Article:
New research on why antidepressants don’t work for everyone
A new study led by Stanford Medicine has been published JAMA Network1 suggests that a particular “cognitive biotype” of depression may respond poorly to standard antidepressants.
Hold: What is a biotype? According to the American Psychological Association, biotype refers to a group of individuals with a similar genetic makeup. In this case, biotype refers to people who share similar neural structures when it comes to learning and processing information and regulating mood.
The study focused on those with a cognitive biotype that made it harder for them to plan ahead, stay focused, and exercise self-control (as shown by brain imaging scans that measure activity in specific brain regions). Typical symptoms of depression, including problems with executive functioning, decision-making, memory, concentration, and the ability to suppress negative emotions in favor of positive behavior, are more pronounced in this cognitive biotype.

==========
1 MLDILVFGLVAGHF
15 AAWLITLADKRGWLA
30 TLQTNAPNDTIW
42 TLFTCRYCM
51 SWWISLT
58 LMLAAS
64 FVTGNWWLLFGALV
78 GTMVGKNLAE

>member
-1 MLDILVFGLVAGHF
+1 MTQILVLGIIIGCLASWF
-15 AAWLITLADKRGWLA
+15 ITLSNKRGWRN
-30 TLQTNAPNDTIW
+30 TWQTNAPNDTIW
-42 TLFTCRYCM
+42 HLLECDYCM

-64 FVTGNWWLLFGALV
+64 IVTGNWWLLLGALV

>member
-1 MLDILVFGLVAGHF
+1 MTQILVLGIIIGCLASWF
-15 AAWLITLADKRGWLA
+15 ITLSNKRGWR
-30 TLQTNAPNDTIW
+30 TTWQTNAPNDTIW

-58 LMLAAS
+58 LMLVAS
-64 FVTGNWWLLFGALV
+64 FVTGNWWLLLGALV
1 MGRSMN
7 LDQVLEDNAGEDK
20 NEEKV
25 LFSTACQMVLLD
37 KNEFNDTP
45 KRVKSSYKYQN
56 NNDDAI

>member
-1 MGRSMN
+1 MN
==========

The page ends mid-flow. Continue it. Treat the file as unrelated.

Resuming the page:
In the study, researchers took 1,008 treatment-naïve adults with major depressive disorder and randomly assigned each person to one of three common antidepressants: escitalopram (also known as Lexapro), sertraline (Zoloft), and venlafaxine-XR (Effexor). A total of 712 participants completed the eight-week regimen.
Both before and after treatment with antidepressants, participants’ depressive symptoms were assessed using two surveys (one administered by a clinician and the other self-reported) and a cognitive assessment.
During this assessment, participants completed a series of cognitive tasks to measure things like memory, decision-making speed, and attention span, while fMRI monitored the activity of their neurons.